Steve Shallenberger: Okay, wonderful. Good discussion. It’s a healthy discussion. One last question here: You have different generations of workers, different mindsets, and we all hear comments that are made by this generation about this generation or about the younger generation towards the older, habits and work ethic, and all these type of things; how do you bring out the best in each of these generations so that you end up in the best place possible?
Joe Mull: Well, the first thing we have to do is we have to debunk the myths that inform our beliefs about who these generations are. One of the most tired baseless tropes that gets bandied about in the workplace is this idea that no one wants to work, or that the generations coming in behind us are lazier or more entitled. And it’s just bunk, Steve, and we have the data to back it up. There’s this idea right now that there’s this whole group of workers who have decided to just check out and sit on the sidelines, but it’s just not true. Unemployment in the US is at record lows. There are 10 million plus open jobs right now, which means if you took every unemployed person in the United States and gave them a job today, there would still be 5 million unfilled jobs here tomorrow, there is no invisible mass of people who are sitting this one out, there is no staffing shortage; there’s a great job shortage. What I would advise folks to recognize is that we tend to levy the criticisms at the youth coming in behind us that were levied at us as well at that same stage in our lives, that we’re not as strong communicators, we’re entitled, we’re lazy. And the truth is, we’re just at different stages of our lives. What we know is that if you want to activate people psychologically at work regardless of their age, you work to give them their ideal job doing meaningful work for a great boss. If you think about this, Steve, about the perspective that we acquire with age, if you work for 20 years, 30 years, you think differently about what’s important to you than maybe what was important to you when you were coming through the door. What we’re seeing with the generations is that younger workers are coming through the door with the same values and perspective that it took their parents 20 years to acquire. So my parents maybe are at a place now where in the workforce, they’re not interested in paying their dues and climbing that ladder anymore; they’re more interested in how does this job fit into my life? Does it give me satisfaction and fulfillment? Well, their kids are coming through the door with that right out of the gate. So you have pay matters, but so too does, “Am I making a difference in the lives of others? Is this work challenging and fulfilling to me? Do I have some autonomy around how I make my schedule and who I get to work with?” Those things that the baby boomers have worked so hard to acquire over 20 and 30 years people, the younger folks are coming through the door looking for that now.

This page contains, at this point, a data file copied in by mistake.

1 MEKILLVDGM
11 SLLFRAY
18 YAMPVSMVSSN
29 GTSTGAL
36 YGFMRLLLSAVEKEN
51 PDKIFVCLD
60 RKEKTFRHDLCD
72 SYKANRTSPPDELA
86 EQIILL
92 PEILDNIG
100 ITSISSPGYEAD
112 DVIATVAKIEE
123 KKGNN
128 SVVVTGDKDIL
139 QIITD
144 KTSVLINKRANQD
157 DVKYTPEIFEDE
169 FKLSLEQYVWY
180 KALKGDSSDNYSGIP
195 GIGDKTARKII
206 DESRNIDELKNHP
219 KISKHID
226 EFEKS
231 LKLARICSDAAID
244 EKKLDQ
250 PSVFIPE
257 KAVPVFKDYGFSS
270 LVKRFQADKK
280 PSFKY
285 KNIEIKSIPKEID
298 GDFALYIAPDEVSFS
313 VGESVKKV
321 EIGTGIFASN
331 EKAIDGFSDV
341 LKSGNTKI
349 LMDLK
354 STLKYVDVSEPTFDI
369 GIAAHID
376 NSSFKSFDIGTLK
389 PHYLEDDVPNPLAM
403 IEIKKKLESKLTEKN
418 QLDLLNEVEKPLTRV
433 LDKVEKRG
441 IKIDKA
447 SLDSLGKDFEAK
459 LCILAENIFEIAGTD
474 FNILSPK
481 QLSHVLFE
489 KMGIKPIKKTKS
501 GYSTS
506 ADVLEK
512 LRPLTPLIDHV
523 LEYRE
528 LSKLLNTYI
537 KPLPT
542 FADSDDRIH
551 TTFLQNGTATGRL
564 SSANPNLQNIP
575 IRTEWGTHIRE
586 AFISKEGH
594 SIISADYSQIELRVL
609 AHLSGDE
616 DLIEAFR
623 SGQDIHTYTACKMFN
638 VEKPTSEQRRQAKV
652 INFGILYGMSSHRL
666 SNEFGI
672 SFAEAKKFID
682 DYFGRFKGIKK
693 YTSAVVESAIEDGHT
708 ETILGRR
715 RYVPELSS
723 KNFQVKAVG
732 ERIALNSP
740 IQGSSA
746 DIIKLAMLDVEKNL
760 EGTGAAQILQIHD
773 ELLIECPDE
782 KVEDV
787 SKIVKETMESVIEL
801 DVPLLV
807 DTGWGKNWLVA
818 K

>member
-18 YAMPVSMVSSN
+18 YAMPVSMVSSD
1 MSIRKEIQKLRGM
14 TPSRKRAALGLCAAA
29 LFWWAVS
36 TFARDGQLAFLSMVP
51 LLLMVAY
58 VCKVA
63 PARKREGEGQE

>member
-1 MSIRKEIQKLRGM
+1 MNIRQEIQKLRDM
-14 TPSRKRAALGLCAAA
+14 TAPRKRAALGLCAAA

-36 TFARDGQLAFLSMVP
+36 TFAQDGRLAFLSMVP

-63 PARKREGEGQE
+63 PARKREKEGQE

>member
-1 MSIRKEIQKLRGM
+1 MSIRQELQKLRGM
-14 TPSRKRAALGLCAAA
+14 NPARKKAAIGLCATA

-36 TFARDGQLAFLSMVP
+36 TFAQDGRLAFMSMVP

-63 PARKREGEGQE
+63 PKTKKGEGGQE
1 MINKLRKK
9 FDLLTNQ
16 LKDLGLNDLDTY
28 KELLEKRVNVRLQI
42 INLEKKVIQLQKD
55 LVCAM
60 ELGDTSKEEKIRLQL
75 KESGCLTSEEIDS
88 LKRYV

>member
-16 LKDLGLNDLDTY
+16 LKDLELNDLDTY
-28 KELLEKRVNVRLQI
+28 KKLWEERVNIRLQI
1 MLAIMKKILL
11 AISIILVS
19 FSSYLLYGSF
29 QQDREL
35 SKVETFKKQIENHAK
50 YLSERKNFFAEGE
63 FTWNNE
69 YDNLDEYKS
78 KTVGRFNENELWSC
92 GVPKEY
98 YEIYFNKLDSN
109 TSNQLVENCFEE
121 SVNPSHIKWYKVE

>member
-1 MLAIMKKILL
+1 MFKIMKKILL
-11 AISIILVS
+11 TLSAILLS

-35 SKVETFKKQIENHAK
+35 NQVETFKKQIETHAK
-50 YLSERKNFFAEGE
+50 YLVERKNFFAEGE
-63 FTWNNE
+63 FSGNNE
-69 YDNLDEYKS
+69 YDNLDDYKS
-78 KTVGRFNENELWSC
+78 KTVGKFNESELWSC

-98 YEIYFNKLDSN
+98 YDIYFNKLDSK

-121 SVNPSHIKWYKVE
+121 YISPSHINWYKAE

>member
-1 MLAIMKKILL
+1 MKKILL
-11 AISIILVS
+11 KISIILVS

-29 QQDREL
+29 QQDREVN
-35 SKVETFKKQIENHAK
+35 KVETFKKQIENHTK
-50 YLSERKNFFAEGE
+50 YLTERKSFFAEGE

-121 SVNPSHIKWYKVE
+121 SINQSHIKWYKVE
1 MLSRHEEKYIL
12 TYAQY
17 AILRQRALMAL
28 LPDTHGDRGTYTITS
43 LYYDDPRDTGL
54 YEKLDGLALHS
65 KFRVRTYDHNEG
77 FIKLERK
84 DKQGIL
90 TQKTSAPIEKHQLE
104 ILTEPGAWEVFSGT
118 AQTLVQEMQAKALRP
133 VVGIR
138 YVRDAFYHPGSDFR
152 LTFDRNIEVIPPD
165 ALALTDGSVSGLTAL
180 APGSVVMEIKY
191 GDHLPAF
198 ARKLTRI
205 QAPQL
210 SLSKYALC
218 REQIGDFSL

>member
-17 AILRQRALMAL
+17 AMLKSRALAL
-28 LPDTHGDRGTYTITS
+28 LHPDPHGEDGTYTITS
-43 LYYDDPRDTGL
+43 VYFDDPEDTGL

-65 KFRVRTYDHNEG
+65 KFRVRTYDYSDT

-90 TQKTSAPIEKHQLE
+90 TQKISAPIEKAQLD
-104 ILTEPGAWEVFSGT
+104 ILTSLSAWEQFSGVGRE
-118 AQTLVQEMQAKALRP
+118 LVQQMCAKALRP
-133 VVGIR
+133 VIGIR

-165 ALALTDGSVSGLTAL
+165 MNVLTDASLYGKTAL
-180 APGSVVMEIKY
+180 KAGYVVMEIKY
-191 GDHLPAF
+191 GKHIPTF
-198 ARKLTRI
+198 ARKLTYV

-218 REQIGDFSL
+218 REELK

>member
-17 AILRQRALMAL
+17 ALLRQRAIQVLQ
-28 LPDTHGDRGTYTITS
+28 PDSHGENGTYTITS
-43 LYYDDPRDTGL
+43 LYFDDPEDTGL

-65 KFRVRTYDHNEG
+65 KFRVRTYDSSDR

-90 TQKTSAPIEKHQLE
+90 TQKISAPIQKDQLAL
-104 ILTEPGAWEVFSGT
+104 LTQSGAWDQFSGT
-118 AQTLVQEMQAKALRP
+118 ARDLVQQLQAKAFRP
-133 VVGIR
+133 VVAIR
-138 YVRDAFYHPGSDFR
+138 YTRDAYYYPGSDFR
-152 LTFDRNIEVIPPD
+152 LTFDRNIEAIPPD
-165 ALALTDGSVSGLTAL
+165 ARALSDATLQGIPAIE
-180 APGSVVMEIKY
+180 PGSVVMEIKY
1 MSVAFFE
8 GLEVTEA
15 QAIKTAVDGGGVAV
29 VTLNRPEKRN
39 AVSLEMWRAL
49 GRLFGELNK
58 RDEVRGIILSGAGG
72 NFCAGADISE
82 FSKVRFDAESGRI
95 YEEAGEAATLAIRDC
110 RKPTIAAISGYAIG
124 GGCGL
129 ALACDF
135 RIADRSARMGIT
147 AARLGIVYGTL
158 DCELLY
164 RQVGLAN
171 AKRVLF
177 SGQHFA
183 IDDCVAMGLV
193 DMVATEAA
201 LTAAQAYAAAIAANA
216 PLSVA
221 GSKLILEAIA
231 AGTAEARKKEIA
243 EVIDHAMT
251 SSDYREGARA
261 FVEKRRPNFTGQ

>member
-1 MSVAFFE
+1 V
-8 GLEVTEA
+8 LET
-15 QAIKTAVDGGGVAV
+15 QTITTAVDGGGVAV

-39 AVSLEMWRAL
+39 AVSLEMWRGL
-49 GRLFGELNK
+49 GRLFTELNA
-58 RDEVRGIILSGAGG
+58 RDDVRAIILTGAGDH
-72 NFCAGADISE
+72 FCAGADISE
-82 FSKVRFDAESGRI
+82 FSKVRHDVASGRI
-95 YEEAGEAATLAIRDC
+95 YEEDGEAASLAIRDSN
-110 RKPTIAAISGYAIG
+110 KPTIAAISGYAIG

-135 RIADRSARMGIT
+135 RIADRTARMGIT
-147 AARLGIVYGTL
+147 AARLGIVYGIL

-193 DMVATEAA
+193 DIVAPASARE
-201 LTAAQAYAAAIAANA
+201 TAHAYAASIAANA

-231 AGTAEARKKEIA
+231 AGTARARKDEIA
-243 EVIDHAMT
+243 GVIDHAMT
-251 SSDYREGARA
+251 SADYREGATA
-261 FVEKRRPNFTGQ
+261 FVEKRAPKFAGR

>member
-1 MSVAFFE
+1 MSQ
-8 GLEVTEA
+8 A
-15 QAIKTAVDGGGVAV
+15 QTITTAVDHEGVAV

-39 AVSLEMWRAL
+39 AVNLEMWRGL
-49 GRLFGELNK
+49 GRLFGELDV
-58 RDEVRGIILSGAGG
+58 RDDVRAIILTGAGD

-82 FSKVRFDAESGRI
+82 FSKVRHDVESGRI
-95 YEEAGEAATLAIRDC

Steve Shallenberger: I love it. People want to work for a great company, with and ideal job, with meaningful effort, meaningful contribution, and a great boss. That makes the difference. Well, this has been a great discussion today. We’re at the end of our interview already. What are some final tips that you have for leaders and people seeking to work with a great company?
Joe Mull: Well, it really does come down to making a choice. Are you a departure organization? Or are you a destination workplace? Do you want to be the kind of place that people seek out and join, and that once they get through the door, they care and try? If that’s the case, then there are certain conditions we need to create. We have to understand that in the workplace now, it’s not just about us choosing them, they need to choose us as an employer again and again. And not just over another opportunity, but over every opportunity because there is more opportunity than ever before for people to go try their hand at something else. If we recognize that what’s happening in the workplace is that most people are looking for an upgrade to quality of life, and we decide to be the upgrade as an employer, that’s when we become a destination workplace.
Steve Shallenberger: Wonderful. What a great discussion. Congratulations on the work that you are doing, Joe Mull. You’re making such a great contribution, blessing a lot of lives. And we wish you all the best in what you’re doing.
Joe Mull: Well, thank you, Steve. I loved our chat today. And thanks for having me.
Steve Shallenberger: To our listeners, we’re honored and privileged that you take the time to join us. I am sure that you’ve had an idea or two that you can apply immediately to help you be more successful as a leader. So we compliment you, we honor you, thank you, and wish you all the best today and always as you are working on Becoming Your Best which creates such a huge wave and a ripple. This is Steve Shallenberger, your host, signing off today.